NBA vs Europe, Pt. 1
Casey explores the impact of a salary cap (or lack thereof).
by Casey Jacobsen
Last year, I wrote an article on this website explaining some of the differences between European basketball and the NBA. It is easily the most frequent question I get from fans and friends, both in Germany and back home in the US.
The answer to the question cannot possibly be covered adequately in one short conversation or internet column—it deserves some real exploration. To that end, I’ve decided to start a “mini-series” of articles over the next couple of months where I dive more in-depth into the differences between the NBA and European leagues that I believe American basketball fans might be interested to know more about, as well as other topics regarding the best overseas players and teams.
Let me begin with a topic that, on the surface, seems rather boring, but it’s something that might create the biggest difference of all: salary cap.
I don’t want to get too technical because I know almost all SLAMonline readers understand the basic concept of a salary cap and the role it plays in the NBA, but allow me to set the table.
In the NBA, the salary cap refers to the limit of the total amount of money that teams are allowed to pay players. This number varies year to year, based upon the overall revenue from the League. The NBA’s salary cap, unlike the NFL and NHL, is a “soft cap,” which means that teams are allowed to go over the threshold for various reasons, although sometimes they are required to pay penalty fees.
The main objective of this rule is to level the playing field, so that one team cannot buy all the best players and create an unfair advantage. Most rational basketball fans would consider the impact of a salary cap on the NBA as positive. It has proven to increase competitive balance and salary distribution, and has helped owners make money by holding down excessive player salaries while increasing revenues. The top players in the game might not like it because there is a ceiling on the amount they can make, but a salary cap is a necessary cog in the NBA’s business machine.
In European basketball, there is no salary cap. This means that the owners who are able/willing to spend the most money get the best players. Period. Unfortunately, the lack of salary cap in Europe makes most of the leagues predictable. It’s unfair, but there isn’t much that can be done because the financial differences between European clubs are just too great.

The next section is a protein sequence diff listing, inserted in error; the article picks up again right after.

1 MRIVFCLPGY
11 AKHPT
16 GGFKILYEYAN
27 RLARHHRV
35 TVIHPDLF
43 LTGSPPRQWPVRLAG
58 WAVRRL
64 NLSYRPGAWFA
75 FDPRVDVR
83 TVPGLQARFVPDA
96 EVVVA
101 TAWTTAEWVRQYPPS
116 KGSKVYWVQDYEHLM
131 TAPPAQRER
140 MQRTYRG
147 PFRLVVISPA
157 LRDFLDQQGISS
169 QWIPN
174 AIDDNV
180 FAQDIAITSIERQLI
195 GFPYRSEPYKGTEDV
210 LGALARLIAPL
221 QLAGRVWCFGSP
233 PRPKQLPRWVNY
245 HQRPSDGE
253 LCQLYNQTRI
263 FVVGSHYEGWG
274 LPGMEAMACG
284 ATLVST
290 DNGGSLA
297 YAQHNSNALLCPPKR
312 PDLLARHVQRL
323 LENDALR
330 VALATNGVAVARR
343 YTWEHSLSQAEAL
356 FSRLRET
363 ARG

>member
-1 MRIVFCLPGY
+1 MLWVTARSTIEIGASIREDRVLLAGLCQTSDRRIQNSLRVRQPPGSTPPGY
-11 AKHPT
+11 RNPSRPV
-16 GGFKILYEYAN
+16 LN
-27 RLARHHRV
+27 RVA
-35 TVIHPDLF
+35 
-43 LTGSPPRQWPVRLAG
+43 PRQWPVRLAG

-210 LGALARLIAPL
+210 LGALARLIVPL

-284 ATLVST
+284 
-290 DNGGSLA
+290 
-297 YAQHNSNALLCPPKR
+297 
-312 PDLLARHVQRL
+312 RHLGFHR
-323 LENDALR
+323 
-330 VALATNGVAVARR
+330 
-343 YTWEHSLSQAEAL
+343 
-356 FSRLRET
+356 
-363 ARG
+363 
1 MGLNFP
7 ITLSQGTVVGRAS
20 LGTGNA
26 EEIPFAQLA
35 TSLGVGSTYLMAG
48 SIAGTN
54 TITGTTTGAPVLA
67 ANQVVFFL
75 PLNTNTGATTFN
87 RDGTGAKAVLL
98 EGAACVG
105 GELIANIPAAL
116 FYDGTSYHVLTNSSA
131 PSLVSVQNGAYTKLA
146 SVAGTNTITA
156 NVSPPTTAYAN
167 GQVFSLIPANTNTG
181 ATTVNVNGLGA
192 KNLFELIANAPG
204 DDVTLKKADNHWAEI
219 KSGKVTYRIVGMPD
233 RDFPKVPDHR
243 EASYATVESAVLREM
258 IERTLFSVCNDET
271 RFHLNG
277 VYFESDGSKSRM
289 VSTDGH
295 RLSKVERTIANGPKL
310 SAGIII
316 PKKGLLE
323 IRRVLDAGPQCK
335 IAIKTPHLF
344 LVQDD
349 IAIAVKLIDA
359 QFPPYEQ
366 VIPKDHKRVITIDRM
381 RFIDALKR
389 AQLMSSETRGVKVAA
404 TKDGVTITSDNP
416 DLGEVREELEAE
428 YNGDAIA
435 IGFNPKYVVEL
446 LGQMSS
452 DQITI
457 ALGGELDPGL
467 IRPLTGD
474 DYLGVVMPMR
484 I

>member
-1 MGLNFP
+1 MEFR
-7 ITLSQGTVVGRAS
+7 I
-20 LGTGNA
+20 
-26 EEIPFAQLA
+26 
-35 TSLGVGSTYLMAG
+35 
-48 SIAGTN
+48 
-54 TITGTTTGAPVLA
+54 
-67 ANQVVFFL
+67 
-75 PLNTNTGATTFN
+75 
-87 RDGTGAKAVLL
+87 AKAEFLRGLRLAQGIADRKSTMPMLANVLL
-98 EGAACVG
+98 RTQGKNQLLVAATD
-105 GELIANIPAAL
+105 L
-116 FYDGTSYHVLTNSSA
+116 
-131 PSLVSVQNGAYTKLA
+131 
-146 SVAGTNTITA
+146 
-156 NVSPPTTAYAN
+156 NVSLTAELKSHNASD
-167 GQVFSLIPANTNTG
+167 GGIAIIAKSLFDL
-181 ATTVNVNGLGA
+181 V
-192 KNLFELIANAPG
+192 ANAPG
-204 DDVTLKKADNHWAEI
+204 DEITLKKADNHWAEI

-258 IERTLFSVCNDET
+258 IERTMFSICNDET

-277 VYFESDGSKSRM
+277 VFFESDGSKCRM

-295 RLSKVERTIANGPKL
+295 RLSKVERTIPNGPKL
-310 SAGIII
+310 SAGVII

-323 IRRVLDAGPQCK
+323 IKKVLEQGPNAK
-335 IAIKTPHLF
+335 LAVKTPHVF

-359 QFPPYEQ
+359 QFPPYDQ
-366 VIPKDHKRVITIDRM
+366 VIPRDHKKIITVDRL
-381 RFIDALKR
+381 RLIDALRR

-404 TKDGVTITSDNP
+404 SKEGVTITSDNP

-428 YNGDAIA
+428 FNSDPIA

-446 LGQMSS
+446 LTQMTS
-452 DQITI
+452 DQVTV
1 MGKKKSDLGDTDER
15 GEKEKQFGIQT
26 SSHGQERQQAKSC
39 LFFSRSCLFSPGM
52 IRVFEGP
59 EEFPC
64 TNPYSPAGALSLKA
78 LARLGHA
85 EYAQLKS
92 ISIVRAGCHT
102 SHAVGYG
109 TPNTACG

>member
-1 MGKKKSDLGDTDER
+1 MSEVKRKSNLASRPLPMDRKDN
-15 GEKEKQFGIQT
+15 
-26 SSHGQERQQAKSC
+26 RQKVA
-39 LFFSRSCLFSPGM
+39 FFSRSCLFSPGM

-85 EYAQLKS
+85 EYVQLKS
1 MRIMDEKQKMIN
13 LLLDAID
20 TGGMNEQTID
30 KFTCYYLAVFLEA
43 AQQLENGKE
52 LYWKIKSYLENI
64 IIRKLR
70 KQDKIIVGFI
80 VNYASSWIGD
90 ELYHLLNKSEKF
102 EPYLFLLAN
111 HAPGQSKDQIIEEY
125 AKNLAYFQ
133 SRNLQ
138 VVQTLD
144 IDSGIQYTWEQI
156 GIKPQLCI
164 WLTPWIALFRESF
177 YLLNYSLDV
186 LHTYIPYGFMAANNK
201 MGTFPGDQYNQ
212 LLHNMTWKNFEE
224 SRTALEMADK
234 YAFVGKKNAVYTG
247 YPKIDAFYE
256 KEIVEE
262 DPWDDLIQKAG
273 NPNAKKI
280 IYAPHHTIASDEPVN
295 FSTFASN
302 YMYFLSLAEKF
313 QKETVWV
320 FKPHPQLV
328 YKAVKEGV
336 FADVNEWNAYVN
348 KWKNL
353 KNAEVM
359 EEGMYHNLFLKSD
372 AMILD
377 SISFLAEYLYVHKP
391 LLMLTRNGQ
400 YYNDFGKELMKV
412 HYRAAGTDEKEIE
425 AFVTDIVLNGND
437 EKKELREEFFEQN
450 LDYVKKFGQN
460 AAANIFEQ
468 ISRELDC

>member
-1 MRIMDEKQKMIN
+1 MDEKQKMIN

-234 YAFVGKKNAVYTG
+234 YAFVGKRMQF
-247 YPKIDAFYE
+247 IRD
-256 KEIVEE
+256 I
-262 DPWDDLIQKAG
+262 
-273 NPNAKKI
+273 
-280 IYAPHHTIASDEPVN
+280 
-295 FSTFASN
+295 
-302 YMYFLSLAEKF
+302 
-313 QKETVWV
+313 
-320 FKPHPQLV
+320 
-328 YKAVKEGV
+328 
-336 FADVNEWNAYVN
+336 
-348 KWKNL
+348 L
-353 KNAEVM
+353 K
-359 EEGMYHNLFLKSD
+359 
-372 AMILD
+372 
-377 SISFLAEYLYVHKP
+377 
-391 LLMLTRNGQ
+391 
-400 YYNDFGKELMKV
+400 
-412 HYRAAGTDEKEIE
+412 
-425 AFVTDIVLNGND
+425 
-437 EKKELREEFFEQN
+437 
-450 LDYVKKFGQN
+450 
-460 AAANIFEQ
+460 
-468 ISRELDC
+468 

While NBA teams like the Heat, Lakers and Celtics still have payrolls that significantly exceed those of their competitors, this difference is nothing compared to what you see in most European countries. For example, in the Spanish League, there are four clubs whose budgets regularly exceed $25 million (US): Real Madrid, FC Barcelona, TAU Vitoria (now known as Caja Laboral), and Unicaja Malaga. The budget for the bottom teams in this league is around $5 million.
At the end of the year, with a few exceptions, the championship of Spanish basketball is fought over by those top-four teams. In fact, in a league that consists of 18 total teams, one of these four big-money organizations has won the championship every year for the past 13 years. During the entire 56-year history of basketball in Spain, Real Madrid and FC Barcelona have combined to win 46 titles.
In many other countries, the budget differences (and the titles that come as a result) are even greater. In Greece, the top two teams, Panathinaikos and Olympiacos, have combined to win 18 of the last 19 Greek basketball titles. In Israel, the top team with a budget 10-times greater than some of their peers, Maccabi Tel Aviv, has 49 titles. The rest of the teams in Israel combine for eight. There are more examples, but I think you get the point.
The results of this kind of economic system makes it tough to be a fan or manager of a small-market team in Europe. The way the current system is set up, small teams unintentionally serve as farm systems for the big-money organizations. Teams spend years developing a talented young player in the hope that he can improve their standing, only to see that player plucked from their grasp when he enters the prime of his career. It’s terribly sad, but you can’t put the blame on the players or the big organizations. There are no rules against what they are doing, so they will continue to spend their large amounts of capital to win championships. We’d all likely do the same.
The problem is that very few basketball leagues in Europe have balance from top to bottom, which makes for a weak overall product for the fans to consume. It’s not a good model for the success of basketball in these respective countries long-term. The European game continues to grow year after year, but without some financial regulations to help encourage balance, who will be in the stands to watch the games?
(Important note: Unlike the NBA, European basketball organizations do not disclose their finances. The budgets that I write about are unofficial. The numbers I reported were researched by a combination of my own personal experience as well as conversations with basketball agents and other people connected to the business side of European basketball.)
Casey Jacobsen is a former SLAM High School First-Team All-American and NCAA First-Team All-American. He currently plays for Brose Baskets in Bamberg, Germany.